“The danger is that the government’s soft critics like China and India will say, ‘See, Burma is moving toward democracy; we should back off and give them a chance,’” said Adams. “But now is the time for these countries to increase pressure on Burma to ensure that the referendum is a genuine expression of popular will.”
Genuine reform would require the ruling State Peace and Development Council (SPDC) to take concrete measures to improve human rights, Human Rights Watch said. Human Rights Watch called for the release of all political prisoners, an end to censorship, and freedom for political parties and civil society groups to meet and discuss politics.
The SPDC continues to detain and imprison more than 1,800 political prisoners, including:
- Nobel Peace Prize winner Aung San Suu Kyi, leader of the NLD, who has been under house arrest on and off since 1990;
- leaders of the ’88 Generation Students (leaders of the 1988 protest movement), such as Min Ko Naing; and,
- political leaders such as Hkun Htun Oo of the SNLD, and U Win Tin, a journalist and member of the NLD, who at 79 is Burma’s oldest political prisoner.
Many political prisoners are reportedly gravely ill and receive only rudimentary health care. The International Committee of the Red Cross has been denied free access to conduct confidential prison visits since December 2005. Arrest and intimidation of political activists in Burma has continued since the brutal crackdown on monks and civilians last September.
Freedom of the press is sharply restricted in Burma, with the SPDC’s Press Scrutiny Board vetting all publications and tight restrictions on the internet and phone communications. Dissemination of constitutional matters is sharply controlled by the state-controlled media, and Burmese journalists are not permitted to write freely on political matters. The Law 5/96 of 1996 expressly forbids public criticism of the National Convention, and is punishable by long prison terms.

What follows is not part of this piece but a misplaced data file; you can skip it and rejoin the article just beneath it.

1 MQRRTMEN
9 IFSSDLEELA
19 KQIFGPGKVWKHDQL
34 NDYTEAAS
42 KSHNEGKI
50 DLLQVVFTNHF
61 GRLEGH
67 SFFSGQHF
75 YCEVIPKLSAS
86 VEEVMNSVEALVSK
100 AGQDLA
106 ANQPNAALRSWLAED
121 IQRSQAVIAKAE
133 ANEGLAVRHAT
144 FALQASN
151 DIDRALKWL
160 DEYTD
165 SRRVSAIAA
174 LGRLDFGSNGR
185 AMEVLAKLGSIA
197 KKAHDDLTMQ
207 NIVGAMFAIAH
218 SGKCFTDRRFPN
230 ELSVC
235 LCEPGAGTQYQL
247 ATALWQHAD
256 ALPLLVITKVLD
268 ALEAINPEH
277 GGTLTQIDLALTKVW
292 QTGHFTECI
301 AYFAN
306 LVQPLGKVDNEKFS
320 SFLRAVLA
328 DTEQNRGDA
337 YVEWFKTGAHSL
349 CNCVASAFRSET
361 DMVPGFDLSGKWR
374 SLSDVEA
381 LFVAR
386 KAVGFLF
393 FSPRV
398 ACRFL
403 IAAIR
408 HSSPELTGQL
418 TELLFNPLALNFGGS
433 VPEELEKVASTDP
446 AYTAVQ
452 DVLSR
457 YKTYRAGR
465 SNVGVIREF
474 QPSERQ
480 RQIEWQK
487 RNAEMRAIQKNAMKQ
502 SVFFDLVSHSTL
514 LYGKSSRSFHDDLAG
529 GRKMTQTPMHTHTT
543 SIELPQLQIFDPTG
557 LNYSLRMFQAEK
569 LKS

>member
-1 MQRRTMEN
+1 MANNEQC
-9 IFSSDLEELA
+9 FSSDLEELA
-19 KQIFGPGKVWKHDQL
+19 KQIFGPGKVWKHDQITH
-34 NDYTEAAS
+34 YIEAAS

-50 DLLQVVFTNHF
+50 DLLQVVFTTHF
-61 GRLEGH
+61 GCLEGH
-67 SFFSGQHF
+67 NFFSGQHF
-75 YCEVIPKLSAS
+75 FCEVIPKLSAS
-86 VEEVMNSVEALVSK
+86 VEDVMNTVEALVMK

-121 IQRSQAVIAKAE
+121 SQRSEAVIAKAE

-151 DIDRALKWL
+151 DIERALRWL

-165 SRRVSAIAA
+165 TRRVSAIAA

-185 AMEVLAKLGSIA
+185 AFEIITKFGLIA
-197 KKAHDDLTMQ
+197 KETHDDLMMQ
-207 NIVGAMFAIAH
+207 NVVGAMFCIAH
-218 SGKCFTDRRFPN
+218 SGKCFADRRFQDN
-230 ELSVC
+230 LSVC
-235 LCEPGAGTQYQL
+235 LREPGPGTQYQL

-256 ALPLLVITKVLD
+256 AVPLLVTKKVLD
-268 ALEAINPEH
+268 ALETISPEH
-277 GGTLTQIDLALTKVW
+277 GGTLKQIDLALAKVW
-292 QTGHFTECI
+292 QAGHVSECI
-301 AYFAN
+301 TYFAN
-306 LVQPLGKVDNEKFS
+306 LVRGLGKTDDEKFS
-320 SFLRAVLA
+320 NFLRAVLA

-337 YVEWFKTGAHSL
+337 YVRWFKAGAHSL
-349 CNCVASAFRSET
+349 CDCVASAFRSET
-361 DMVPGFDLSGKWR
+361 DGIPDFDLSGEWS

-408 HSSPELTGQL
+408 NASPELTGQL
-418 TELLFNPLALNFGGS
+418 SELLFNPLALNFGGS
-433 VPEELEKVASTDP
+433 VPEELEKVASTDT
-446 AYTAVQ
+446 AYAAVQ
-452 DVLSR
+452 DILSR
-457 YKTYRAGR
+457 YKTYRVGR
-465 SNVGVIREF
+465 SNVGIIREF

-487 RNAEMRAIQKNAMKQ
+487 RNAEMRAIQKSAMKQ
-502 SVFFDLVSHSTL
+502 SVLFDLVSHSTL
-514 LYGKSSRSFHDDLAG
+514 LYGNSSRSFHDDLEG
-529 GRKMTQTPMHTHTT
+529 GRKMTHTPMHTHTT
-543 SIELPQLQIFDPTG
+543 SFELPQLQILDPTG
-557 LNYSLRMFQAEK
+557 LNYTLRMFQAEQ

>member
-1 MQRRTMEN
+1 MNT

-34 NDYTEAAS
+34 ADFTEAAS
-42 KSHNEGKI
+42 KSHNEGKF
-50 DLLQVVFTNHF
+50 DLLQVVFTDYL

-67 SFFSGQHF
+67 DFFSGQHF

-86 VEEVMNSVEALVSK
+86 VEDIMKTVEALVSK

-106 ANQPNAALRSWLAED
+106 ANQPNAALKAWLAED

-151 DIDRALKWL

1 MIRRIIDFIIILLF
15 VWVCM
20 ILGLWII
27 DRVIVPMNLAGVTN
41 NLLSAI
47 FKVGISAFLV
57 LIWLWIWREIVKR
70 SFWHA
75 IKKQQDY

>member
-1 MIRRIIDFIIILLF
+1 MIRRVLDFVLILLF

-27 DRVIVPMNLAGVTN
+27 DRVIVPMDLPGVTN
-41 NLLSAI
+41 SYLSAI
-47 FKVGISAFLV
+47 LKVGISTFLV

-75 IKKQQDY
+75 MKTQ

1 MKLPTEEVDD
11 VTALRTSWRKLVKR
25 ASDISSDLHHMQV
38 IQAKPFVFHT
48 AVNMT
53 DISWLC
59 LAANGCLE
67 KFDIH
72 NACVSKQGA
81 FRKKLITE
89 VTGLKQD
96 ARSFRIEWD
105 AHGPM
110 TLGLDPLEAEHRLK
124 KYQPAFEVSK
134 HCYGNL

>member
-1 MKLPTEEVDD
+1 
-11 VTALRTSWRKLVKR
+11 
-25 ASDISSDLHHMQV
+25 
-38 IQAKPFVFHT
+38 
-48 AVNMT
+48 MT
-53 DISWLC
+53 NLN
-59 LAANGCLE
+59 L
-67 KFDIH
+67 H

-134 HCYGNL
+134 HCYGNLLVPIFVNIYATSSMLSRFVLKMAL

“The question is whether Burma’s military government is willing to change course by allowing public debate and transparent voting in this referendum,” Adams said. “In light of its massive crackdown on protests last year, there are no signs that the government believes in openness or debate.”
The last referendum the Burmese government conducted was in late 1973, endorsing a military-backed constitution and paving the way for a period of governance by the Burmese Socialist Program Party (BSPP), a civilian front for military rule. The BSPP government ended in 1988 after massive street demonstrations throughout Burma calling for reform, with the army seizing power formally once again. The military government killed thousands of pro-democracy demonstrators calling for an end to military rule and the socialist system and a free political and economic system.
“Unless the generals’ backers in Beijing, Bangkok and New Delhi press them to respect basic rights, this referendum will have no meaning,” said Adams. “Burma’s military leaders appear to be using this referendum as a way of relieving international pressure on their dictatorship.”